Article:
So slowly, I started letting things go. I gave in to my illness at last. I put mysef in the hands of doctors who didn’t always have my best interests at heart. Mistakes were made. I grew sicker. Depression caught up and captured me and dragged me down. And slowly I backed myself into a tiny corner of room where I didn’t need to pretend anymore.


I lived a big life. It wore me down. I made bad decisions. I hurt people who loved me. I isolated myself to protect my heart. The only one who I allowed to stay and hold my hand was ML. I believed he loved my unconditionally then, and I believe it now. I wish I could have give him a bit more of the “old me”. She was fun, funny, and would try just about anything once. Fearless. What did I have to lose? My only fear was dying, and truthfully, I didn’t fear it. I still don’t. It seems rather peaceful. And I’m so tired. And hungry.

But I’m not going anywhere. I’m hoping I’ll gain enough strength to come out of my corner every now and again and be a great wife and friend. I have ML and great friends cheering me on.

I’m grateful.

Close To Home


I’ve been doing a lot of thinking about antisemitism – for obvious reasons.

My parents both lived through WWII in the Netherlands while in their teens. My Father suffered far more than my Mother. His family were incredibly poor and and barely survived, while my Mother’s family had money, and a Father who was not above doing whatever it took to provide for his family.

From stories, I don’t think my Father was exposed to antisemitisn. The area he lived in in the Netherlands – Friesland – did not have a large Jewish population. It was also very cold, wet and harsh and not a place to flee to – either to hide or use the coast to escape.

But it haunted my Mother. They lived very close to the German border. She told many stories of german soldiers storming their home, taking food and supplies, searching for contraband, and Jews.

Her Father hid Jews in the cellar. For years I thought of him as a hero for risking their lives to help others. It wasn’t until very recently that I discovered he charged and was paid handsomely for his “heroics”. I struggle with this. He was also very well connected and could obtain just about anything from the black market. They were never short of flour or sugar or tea. If he wasn’t a crook, he was definitely an amoral ass.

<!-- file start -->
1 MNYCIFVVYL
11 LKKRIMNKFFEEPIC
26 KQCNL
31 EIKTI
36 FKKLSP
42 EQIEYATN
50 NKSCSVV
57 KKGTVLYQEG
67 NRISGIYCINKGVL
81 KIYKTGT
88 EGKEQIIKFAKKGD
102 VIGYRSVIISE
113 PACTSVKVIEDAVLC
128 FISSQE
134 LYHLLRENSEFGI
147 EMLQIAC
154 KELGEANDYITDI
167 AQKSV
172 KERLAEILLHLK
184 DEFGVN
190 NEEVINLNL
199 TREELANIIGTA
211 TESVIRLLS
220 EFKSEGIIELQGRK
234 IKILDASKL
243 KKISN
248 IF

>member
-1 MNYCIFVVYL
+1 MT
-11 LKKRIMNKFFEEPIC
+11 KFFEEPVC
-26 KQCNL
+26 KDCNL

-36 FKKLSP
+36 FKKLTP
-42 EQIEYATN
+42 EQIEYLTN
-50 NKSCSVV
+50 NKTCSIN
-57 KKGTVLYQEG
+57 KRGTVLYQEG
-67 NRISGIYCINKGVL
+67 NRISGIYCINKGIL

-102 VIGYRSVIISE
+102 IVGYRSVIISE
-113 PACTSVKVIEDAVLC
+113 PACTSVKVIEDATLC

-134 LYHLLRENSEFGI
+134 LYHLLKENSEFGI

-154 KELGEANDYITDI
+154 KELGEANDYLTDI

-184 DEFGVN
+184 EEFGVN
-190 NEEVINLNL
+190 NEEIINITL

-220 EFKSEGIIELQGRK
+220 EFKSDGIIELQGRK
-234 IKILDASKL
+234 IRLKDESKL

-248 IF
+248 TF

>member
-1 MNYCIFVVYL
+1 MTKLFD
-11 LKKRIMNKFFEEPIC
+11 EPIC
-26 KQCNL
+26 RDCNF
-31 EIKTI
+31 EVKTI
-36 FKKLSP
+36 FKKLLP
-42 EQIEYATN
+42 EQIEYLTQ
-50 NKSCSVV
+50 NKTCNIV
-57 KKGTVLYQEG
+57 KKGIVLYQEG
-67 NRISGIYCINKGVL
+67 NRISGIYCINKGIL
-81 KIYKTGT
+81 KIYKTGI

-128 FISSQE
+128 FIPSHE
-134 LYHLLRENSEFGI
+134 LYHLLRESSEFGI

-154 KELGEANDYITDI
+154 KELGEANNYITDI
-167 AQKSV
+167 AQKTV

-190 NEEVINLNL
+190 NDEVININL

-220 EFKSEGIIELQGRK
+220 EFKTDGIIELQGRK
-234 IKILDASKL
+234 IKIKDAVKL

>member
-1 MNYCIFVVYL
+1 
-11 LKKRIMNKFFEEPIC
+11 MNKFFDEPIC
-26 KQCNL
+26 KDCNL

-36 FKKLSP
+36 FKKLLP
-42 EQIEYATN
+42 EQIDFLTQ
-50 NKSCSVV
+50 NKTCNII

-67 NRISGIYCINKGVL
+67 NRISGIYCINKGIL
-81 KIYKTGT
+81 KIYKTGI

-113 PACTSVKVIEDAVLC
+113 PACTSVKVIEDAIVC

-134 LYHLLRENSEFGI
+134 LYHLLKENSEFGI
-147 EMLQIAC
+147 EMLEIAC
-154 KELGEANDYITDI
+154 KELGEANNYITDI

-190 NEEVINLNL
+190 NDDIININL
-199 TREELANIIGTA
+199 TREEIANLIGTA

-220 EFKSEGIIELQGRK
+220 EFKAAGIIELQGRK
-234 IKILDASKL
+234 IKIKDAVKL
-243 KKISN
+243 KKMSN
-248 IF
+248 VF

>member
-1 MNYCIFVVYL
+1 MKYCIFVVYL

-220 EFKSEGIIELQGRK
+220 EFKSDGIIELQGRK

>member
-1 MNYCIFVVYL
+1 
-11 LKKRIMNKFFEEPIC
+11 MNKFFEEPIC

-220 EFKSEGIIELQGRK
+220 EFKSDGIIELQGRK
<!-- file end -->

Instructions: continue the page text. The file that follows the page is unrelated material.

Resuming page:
When my parents arrived in Canada, they stayed within their own community of immigrants – they stayed with their own kind. I wasn’t exposed to many people who weren’t dutch, and I certainly don’t recall having any German friends or neighbours.

Until my sister married one. She didn’t set out to – it was a bit of an accident. But she was married to him and we suddenly had to socialize very closely with Germans.


And they were very German. The parents would have been close in age to my parents so would have been teenagers through the war as well. But they were very German.

I remember clearly visiting their home for the first time. Mr B greeted us at the front entry, standing at attention, gave a small bow, and clicked his heels together with his hands behind his back. I heard my Mother gasp. There was a long period of silence, and finally, greetings were made, we made ourselves comfortable, and tried to make the best of an uncomfortable afternoon.

Happily, things improved over time, but it was difficult. I have a niece and nephews who are half German. It must have been odd for my parents, and something they had to work at accepting. When you fear and hate a group of people for a long period of time, it is hard to forgive and put it behind you. I hadn’t gone through any of what they had, but the feeling of fear and distrust was there. It was simply something I grew up with, and I must have developed those feelings through comments or conversations at home.